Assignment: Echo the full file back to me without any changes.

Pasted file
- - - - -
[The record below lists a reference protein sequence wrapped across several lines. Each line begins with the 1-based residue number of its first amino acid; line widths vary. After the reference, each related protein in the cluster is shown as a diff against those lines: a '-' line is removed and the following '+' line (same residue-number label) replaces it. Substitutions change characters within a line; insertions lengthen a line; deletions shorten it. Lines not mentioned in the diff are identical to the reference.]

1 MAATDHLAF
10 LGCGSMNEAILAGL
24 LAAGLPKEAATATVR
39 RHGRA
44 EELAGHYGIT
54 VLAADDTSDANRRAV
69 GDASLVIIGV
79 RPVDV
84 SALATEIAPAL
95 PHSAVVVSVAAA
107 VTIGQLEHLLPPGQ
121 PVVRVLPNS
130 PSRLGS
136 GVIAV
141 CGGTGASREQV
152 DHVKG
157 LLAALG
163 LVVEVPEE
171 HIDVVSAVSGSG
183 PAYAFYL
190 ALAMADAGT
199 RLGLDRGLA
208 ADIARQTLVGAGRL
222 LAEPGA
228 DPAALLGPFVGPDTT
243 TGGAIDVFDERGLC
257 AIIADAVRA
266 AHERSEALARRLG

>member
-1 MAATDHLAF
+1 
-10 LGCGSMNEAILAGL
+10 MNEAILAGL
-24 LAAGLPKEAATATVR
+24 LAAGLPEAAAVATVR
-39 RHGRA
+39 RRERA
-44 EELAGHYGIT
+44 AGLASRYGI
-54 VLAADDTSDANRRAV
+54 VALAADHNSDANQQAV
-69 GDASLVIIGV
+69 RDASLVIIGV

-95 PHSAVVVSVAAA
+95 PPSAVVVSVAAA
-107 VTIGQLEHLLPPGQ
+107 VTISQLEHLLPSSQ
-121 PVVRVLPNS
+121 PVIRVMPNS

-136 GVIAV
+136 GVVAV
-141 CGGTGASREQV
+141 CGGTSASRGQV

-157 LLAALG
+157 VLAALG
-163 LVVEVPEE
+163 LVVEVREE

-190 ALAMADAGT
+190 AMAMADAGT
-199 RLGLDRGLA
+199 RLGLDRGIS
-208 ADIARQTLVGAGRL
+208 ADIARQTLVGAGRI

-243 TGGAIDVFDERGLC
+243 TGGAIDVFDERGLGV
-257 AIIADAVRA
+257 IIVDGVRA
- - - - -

[The record below lists a reference protein sequence wrapped across several lines. Each line begins with the 1-based residue number of its first amino acid; line widths vary. After the reference, each related protein in the cluster is shown as a diff against those lines: a '-' line is removed and the following '+' line (same residue-number label) replaces it. Substitutions change characters within a line; insertions lengthen a line; deletions shorten it. Lines not mentioned in the diff are identical to the reference.]

1 MAATDHLAF
10 LGCGSMNEAILAGL
24 LAAGLPKEAATATVR
39 RHGRA
44 EELAGHYGIT
54 VLAADDTSDANRRAV
69 GDASLVIIGV
79 RPVDV
84 SALATEIAPAL
95 PHSAVVVSVAAA
107 VTIGQLEHLLPPGQ
121 PVVRVLPNS
130 PSRLGS
136 GVIAV
141 CGGTGASREQV
152 DHVKG
157 LLAALG
163 LVVEVPEE
171 HIDVVSAVSGSG
183 PAYAFYL
190 ALAMADAGT
199 RLGLDRGLA
208 ADIARQTLVGAGRL
222 LAEPGA
228 DPAALLGPFVGPDTT
243 TGGAIDVFDERGLC
257 AIIADAVRA
266 AHERSEALARRLG

>member
-1 MAATDHLAF
+1 
-10 LGCGSMNEAILAGL
+10 MNEAILAGL
-24 LAAGLPKEAATATVR
+24 LAAGLPEAAAVATVR
-39 RHGRA
+39 RRERA
-44 EELAGHYGIT
+44 AGLASRYGI
-54 VLAADDTSDANRRAV
+54 VALAADHNSDANQQAV
-69 GDASLVIIGV
+69 RDASLVIIGV

-95 PHSAVVVSVAAA
+95 PPSAVVVSVAAA
-107 VTIGQLEHLLPPGQ
+107 VTISQLEHLLPSSQ
-121 PVVRVLPNS
+121 PVIRVMPNS

-136 GVIAV
+136 GVVAV
-141 CGGTGASREQV
+141 CGGTSASRGQV

-157 LLAALG
+157 VLAALG
-163 LVVEVPEE
+163 LVVEVREE

-190 ALAMADAGT
+190 AMAMADAGT
-199 RLGLDRGLA
+199 RLGLDRGIS
-208 ADIARQTLVGAGRL
+208 ADIARQTLVGAGRI

-243 TGGAIDVFDERGLC
+243 TGGAIDVFDERGLGV
-257 AIIADAVRA
+257 IIVDGVRA